Analysis of peak expiratory flow rate and spirometry in obese and nonobese schoolchildren p. 337
Gayathri Raji, Kishore Kumar, Nisha Ganga, Meenakshi Narasimhan
Introduction: Obesity is a health condition of the collection of fat on the human body leading to increased body mass index and other health issues and has various impacts on the respiratory system, which reduces the functional capacity of the lung. It is also known that obesity in childhood is a serious health issue, leading to overweight for children. Pulmonary function test is an essential component for evaluating lung functions that shows valuable procedures for diagnosing and managing respiratory diseases. Materials and Methods: This study was conducted on school children in the age group of 11–17-year-old obese and nonobese students. Lung function was measured using the spirometry and mini-Wright's peak expiratory flow (PEF) meter to identify differences among children. Results: A total of 245 healthy boys and girls, ranging from 11 to 17 years of age, were recruited for the study. There is no statistical difference between mean spirometric values of forced vital capacity (FVC), forced expiratory volume in the first (FEV1), FEV1/FVC %, FEF 25%–75% and PEF rate for obese groups in comparison with the nonobese control group. Conclusion: The current study found that females have lower lung function than males, which is significant statistically (P < 0.03) and to overcome respiratory illness.
[ABSTRACT]  [HTML Full text]  [PDF]  [Mobile Full text]  [EPub]  [Sword Plugin for Repository]Beta

A cross-sectional descriptive study to ascertain factors influencing delay in diagnosis among newly diagnosed pulmonary tuberculosis patients p. 341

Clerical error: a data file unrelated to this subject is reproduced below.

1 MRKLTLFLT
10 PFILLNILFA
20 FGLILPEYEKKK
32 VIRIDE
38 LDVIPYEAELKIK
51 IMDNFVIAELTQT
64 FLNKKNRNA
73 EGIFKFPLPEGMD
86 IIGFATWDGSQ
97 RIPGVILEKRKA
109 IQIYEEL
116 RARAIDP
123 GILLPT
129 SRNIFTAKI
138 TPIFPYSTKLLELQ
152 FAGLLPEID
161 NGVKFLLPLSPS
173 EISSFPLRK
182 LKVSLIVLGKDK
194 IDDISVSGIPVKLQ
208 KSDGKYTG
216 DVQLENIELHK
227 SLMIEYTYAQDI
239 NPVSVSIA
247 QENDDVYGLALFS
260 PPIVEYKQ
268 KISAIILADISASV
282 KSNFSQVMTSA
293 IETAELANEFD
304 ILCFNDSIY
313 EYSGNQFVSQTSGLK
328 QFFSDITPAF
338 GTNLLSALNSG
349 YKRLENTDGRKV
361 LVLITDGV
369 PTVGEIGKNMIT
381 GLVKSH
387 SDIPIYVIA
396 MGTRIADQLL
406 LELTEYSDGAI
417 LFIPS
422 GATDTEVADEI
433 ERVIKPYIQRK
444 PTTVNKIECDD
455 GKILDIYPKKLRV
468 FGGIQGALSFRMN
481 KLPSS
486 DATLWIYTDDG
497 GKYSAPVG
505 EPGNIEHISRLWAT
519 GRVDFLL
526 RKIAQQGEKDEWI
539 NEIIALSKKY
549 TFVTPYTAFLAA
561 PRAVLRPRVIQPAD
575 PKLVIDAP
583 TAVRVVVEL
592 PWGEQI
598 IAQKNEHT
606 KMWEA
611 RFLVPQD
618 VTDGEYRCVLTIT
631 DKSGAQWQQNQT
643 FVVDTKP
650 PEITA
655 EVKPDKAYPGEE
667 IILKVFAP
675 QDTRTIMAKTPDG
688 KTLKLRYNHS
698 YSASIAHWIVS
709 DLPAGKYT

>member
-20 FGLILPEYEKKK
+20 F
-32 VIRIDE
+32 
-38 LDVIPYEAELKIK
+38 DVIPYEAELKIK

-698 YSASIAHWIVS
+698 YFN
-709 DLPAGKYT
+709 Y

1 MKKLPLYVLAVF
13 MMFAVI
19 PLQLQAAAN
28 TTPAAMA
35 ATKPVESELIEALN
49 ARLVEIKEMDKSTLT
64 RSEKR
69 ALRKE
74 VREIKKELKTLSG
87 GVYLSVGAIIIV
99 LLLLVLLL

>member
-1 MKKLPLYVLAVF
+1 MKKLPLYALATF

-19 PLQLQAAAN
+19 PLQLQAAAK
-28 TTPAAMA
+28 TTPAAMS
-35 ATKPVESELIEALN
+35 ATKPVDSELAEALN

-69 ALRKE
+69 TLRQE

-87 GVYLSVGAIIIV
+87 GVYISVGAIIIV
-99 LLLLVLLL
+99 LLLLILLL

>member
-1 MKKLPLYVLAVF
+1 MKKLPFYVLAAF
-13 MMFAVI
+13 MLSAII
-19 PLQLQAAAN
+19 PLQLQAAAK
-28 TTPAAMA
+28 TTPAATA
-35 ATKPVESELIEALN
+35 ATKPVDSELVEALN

Nithin Thomas, Ragulan Rajalingam, Viswambhar Vallabhaneni, Jereen Varghese
Introduction: Tuberculosis (TB) is a communicable disease. The management, as well as the outcome, depends upon the early detection and diagnosis of the disease. Delay in diagnosis leads to worsening of the patient's condition as well as the emergence of multi-resistant bacilli. Objectives: The objectives were to know how many persons had diagnostic and treatment delays, as well as the factors that were linked to delayed care-seeking (patient delay) and diagnosis by health-care professionals (health-care system delay) among newly diagnosed pulmonary TB patients. Methodology: A cross-sectional study of 115 diagnosed pulmonary TB patients was done. The time between the initial symptoms and the first encounter with a hospital institution was referred to as the patient's delay. The time between first contact with a health-care facility and diagnosis confirmation was referred to as the diagnostic delay. A cutoff threshold of 4 weeks was used to determine the diagnostic delay. A patient delay of more than 2 weeks and a health-care system delay exceeding 2 weeks were also evaluated. Results: In this study, 94 (81.7%), 69 (60%), and 100 (87%) subjects had patient, health system, and diagnostic delays, respectively. Conclusion: The majority of the participants in the study experienced a diagnostic delay, followed by patient and health-care system delays. The educational status, income status, distance to a health care facility, cost, initial consultation with the type of health-care personnel in the health-care system, and frequency of consultations were associated with the delays.
[ABSTRACT]  [HTML Full text]  [PDF]  [Mobile Full text]  [EPub]  [Sword Plugin for Repository]Beta

Pulmonary hypertension in posttubercular pulmonary fibrosis: A prospective study from Western Himalayas p. 349